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Had an issue with the shop that has done all of the maintenance on our coach since we have owned it (7 Years). Had the drag line go bad due to lack of lube. The zerk fitting was in a location that was really hard to get to with out turning the wheels. It got neglected. I have great confidence in the shop so I showed them the drag link. They agreed their neglect was partially responsible and gave me 2 Full PM Services to help cover my expense and said they would coulsel the personal on this.  

We all make mistakes, but on a Motor Home they can be costly. :( 

Herman

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jleamont   

So this just happened to me at work with a 2011 Cummins ISC 8.3L. 112,000 miles cavatated cylinders, interested this truck only saw Freightliner dealer maintenance for the first 4 years of its life, then moved into our in house shops. We bought it used but I have all of its maintenance records and according to those it was all done properly. Obviously the previous owner paid for services not rendered. Just cost $14,000 to fix it, of course it broke down 300 miles from one of our shops, so I paid another Freightliner dealer to fix it. 

Very, very common today, shops make money on flipping units faster and so do the technicians. I have seen where a shop will dip the coolant, not look at the strip and staple it to their work order. Merely checking the box!

I'm not saying the coach owner needs to be the expert, but they do need to do some routine checks to make certain they got what they paid for and their coach is properly maintained, by their own checks. Dipping coolant is about as simple as it come, but you would have to know how to first.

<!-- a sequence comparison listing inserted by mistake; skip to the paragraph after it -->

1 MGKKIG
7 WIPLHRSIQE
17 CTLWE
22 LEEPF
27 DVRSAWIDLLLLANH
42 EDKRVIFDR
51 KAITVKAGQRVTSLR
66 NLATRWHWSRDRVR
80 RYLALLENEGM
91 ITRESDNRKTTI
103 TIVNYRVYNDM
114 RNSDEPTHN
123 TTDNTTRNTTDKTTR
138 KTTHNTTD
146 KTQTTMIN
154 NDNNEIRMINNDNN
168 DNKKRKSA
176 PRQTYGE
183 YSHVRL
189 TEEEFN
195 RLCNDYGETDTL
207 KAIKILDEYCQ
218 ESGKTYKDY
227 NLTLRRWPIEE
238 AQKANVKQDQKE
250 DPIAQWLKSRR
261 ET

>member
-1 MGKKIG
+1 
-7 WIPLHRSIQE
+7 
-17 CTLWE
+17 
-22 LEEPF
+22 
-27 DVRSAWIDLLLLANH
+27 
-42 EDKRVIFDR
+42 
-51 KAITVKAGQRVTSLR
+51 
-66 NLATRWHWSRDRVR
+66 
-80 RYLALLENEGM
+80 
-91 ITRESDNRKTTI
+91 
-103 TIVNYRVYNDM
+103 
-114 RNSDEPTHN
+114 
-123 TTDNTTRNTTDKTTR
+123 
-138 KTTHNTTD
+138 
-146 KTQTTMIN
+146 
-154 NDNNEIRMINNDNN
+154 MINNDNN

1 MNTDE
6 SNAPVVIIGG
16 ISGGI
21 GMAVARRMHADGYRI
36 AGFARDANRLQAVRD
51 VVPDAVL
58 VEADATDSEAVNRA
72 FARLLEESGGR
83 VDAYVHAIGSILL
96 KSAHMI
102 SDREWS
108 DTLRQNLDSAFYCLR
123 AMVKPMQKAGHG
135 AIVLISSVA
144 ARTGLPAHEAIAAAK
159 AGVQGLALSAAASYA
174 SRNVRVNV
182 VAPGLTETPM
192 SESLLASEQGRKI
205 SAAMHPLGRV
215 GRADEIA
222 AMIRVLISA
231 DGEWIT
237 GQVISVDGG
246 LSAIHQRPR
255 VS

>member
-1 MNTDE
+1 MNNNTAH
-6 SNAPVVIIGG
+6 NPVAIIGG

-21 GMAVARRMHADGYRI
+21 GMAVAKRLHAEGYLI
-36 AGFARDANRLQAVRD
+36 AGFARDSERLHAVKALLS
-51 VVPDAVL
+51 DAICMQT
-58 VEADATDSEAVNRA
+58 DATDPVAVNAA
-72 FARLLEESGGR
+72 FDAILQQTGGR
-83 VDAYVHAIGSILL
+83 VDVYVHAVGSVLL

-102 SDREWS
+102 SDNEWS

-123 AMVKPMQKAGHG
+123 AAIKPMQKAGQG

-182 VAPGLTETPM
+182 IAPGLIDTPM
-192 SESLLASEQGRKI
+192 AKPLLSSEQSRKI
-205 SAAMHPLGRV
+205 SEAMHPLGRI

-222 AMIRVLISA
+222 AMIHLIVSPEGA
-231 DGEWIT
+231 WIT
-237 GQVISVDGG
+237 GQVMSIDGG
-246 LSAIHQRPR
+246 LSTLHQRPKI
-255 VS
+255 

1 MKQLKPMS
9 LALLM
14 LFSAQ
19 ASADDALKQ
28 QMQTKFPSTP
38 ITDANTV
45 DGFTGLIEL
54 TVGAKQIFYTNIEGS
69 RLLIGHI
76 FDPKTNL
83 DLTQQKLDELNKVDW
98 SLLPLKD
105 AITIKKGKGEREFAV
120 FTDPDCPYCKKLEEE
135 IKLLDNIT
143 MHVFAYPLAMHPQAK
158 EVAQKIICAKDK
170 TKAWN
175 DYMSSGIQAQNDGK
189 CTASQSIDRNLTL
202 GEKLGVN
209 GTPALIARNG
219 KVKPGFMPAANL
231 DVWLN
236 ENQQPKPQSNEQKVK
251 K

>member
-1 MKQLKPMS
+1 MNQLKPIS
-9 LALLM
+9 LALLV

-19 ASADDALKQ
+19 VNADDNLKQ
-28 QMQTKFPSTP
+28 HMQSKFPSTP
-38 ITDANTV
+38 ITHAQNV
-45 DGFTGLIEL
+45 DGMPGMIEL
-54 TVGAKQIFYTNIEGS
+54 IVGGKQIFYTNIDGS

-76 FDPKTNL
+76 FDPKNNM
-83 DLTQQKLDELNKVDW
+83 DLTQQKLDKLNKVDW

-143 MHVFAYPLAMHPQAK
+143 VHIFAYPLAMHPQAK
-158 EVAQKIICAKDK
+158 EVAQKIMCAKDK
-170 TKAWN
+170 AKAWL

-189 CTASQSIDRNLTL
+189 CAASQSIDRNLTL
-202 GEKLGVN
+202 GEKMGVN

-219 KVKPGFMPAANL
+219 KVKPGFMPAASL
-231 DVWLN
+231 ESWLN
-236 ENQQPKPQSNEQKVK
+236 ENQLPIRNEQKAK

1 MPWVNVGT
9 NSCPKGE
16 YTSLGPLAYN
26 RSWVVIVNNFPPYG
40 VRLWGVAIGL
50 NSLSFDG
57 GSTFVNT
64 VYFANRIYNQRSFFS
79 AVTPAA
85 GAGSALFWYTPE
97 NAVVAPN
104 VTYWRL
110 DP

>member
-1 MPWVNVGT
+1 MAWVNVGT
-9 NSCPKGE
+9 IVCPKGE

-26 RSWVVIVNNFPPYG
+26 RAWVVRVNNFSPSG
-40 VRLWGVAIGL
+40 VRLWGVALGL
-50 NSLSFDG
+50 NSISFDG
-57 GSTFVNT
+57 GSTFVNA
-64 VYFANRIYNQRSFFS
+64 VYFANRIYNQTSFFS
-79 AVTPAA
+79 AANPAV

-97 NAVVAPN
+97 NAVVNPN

Our coach is a bit tricky to do so, I poke a hole on the test strip, tie string to it and lower it into the coolant tank, can't reach the level any other way. But it only takes 10 minutes to do it.

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campcop   
17 hours ago, abyrd said:

Joe,

I have a 8.3 ISC Cummins in my coach and it doesn't have a coolant filter, do you recommend installing coolant filter? I had the cooling system flushed last year at 50,000 miles and changed to Cummins ESComplete OATS coolant.

I understand you need different test strips to test the SCA for this coolant, if that the case do you have to get it from Cummins.  Cummins NW has closed several of the shops on the I-5 corridor in WA state.

Jim 

 

From what I have read on OATS coolant, the testing for SCAs is no longer required. An extender can be added after a certain amount of time.

As far as testing for SCAs, I used a petcock under the MH from a line  that runs to the front heater. Test strips specifically state NOT to use the reservoir for testing. I assume due to contamination of anything floating in the reservoir.

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jleamont   
1 hour ago, campcop said:

 

From what I have read on OATS coolant, the testing for SCAs is no longer required. An extender can be added after a certain amount of time.

As far as testing for SCAs, I used a petcock under the MH from a line  that runs to the front heater. Test strips specifically state NOT to use the reservoir for testing. I assume due to contamination of anything floating in the reservoir.

Depends on what type of reservoir, some are just an overflow and others are live. Haven't seen a Diesel since the 80's that wasn't actually part of the cooling system, I.e. Has a radiator cap on it. 

Keep in mind when reading these bottles they are all written for normal operating conditions and under the assumption that the the engine will operate 80,000 miles per year. In an RV you have to factor time not mileage.